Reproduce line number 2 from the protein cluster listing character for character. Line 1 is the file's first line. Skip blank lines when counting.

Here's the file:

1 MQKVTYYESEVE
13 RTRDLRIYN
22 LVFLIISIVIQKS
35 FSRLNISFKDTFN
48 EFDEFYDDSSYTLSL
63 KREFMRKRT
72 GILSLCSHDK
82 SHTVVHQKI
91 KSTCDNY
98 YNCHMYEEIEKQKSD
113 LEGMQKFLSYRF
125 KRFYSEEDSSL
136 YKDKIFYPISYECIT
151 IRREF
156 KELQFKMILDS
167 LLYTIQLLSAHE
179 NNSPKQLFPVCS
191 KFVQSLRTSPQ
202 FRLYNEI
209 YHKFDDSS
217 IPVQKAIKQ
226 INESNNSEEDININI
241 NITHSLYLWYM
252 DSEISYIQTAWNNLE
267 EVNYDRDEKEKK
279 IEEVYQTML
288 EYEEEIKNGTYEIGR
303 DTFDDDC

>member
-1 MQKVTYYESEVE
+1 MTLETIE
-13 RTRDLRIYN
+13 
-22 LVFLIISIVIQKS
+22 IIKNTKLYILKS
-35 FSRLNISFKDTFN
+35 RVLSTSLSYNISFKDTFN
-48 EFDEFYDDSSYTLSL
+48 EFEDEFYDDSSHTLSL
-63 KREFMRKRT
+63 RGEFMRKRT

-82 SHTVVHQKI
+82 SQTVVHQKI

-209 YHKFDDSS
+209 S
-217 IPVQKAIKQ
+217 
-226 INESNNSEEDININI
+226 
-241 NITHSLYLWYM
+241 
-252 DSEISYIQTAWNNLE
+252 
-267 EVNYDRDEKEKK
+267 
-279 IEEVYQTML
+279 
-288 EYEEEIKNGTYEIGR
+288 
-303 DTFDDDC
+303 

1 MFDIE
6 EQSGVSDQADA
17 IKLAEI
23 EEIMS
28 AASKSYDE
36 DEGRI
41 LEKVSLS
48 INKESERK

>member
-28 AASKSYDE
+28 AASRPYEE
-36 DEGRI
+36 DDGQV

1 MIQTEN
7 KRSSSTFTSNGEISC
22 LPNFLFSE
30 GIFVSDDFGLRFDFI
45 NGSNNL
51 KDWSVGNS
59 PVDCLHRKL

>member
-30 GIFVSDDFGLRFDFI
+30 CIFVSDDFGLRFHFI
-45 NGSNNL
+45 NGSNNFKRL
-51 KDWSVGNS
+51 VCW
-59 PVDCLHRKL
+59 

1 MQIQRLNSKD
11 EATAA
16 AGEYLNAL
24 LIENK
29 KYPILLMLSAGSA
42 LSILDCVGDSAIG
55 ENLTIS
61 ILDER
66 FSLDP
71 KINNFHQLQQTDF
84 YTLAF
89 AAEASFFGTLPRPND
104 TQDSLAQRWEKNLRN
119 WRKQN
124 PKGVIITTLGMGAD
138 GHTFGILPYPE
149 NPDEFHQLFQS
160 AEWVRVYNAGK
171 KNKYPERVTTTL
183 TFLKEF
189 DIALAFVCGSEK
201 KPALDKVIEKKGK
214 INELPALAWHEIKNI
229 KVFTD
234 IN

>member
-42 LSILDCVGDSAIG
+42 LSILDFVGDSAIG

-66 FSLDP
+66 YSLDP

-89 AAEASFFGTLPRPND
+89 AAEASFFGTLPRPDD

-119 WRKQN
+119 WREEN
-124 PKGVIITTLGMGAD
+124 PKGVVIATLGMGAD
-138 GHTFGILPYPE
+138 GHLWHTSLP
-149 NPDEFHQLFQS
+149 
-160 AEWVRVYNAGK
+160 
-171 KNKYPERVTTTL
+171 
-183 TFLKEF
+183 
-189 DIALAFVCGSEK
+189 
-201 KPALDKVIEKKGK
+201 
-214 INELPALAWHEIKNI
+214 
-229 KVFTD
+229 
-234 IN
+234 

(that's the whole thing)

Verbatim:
13 RTRDLRIYN